Back Pain - Causes and Treatments

Back pain is a common problem among people especially as they age. The spine is a delicate mechanism that must support the weight of the entire body. It is often subjected to strains and stresses in the daily course of normal activities. Injuries can occur that become progressively worse as time goes on. A number of conditions can cause pain either intermittently or on a chronic basis.

Causes

Back injuries can occur from a number of different activities. Lifting heavy objects or using improper lifting techniques can damage the back and lead to a chronic problem. People often strain back muscles during sports or recreational activities. An injury can also occur from an accident or from sudden, awkward movements that damage muscles, ligaments and nerves. The structure of the spine itself can make it vulnerable to injuries.

Conditions

Spinal stenosis can occur when the interior space of the spinal column becomes narrow, compressing the nerves within the spine and causing back pain. A bulging or ruptured disk can also be the source of pain. The disks cushion the separate vertebrae of the spine. Material in the disks can bulge out of position and cause pain. Osteoporosis can also cause back pain. This condition occurs when soft bones fracture and compress the nerves in the spinal column. Cancer tumors of the spine can press on nerves causing back pain. Other conditions can occur that also cause pain.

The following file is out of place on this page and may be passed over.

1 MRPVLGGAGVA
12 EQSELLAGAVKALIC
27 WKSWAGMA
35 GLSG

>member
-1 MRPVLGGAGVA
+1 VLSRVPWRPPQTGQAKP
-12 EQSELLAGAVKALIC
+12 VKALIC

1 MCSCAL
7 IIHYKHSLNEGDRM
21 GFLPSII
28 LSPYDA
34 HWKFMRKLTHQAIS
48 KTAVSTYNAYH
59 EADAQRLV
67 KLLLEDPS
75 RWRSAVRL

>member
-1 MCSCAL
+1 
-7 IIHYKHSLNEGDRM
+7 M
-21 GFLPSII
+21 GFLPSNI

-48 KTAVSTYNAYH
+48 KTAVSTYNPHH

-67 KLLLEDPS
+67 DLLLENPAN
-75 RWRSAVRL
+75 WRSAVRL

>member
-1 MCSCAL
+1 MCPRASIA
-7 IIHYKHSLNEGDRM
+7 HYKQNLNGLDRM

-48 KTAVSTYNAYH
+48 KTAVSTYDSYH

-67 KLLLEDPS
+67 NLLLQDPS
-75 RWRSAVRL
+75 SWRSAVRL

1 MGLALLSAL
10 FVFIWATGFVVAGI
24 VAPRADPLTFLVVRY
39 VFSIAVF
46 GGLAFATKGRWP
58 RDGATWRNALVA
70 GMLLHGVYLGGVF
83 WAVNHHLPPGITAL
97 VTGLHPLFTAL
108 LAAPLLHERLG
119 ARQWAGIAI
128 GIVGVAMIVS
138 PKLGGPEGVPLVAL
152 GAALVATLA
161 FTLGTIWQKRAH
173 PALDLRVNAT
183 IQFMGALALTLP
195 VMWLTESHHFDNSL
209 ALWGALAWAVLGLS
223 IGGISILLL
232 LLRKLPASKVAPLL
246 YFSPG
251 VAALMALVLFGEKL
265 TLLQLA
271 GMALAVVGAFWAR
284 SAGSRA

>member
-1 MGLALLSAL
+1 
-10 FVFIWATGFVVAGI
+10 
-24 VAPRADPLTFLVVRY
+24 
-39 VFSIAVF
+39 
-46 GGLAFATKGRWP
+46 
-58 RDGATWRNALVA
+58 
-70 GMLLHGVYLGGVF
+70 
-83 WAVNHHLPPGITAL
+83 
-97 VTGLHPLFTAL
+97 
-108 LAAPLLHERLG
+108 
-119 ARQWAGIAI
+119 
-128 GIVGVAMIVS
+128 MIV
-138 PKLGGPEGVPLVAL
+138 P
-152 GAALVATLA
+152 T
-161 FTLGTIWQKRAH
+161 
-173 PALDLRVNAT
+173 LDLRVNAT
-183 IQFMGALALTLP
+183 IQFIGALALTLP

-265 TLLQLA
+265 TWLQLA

Diagnosis

To diagnose the cause of back pain, the physician will order x-rays to see if arthritis, infection, deformity or other problems with the structure of the spine. An MRI, magnetic resonance imaging, can help to show problems in the bones, blood vessels, nerves, muscles, tendons or ligaments of the back. Electromyography, or EMG, helps to show the physician problems of the nerves and how muscles respond. The physician may order blood and urine tests to eliminate the possibility of infection that can cause pain.

Treatments

Rest and anti-inflammatory NSAID medications can often resolve minor back injuries. For more serious pain, narcotics or antidepressants may be prescribed. Cortisone injections in the back can help to reduce inflammation and pain for some people. Other people may require physical therapy and exercise to strengthen the muscles that support the spine. For some people with ongoing back problems, surgery may be necessary. In this surgery, bones can be fused to reduce pain. Another type of surgery removes a portion of the disk that is causing pain. If bony growths are pinching nerves, the surgeon may remove part of the affected vertebra to relieve the pain. 

 


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